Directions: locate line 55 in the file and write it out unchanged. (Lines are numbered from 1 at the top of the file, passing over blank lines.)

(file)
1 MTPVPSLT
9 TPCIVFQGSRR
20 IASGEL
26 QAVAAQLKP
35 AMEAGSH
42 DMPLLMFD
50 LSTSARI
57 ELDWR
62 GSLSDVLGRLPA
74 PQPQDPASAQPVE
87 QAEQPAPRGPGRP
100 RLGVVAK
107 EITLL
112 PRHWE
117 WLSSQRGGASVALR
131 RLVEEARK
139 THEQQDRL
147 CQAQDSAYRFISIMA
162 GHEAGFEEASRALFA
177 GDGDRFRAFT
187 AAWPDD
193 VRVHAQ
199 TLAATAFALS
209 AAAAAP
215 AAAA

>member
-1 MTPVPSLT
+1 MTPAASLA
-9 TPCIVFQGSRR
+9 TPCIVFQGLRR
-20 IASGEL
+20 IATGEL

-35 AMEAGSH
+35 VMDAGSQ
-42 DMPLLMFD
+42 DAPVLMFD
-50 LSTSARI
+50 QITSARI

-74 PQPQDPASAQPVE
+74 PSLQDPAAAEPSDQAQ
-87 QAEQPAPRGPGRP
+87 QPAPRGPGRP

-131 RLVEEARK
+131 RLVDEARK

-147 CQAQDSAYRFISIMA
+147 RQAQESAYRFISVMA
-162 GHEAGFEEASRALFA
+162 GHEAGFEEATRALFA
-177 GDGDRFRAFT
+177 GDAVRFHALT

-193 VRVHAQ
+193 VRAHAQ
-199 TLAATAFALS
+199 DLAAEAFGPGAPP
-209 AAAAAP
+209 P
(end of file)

-209 AAAAAP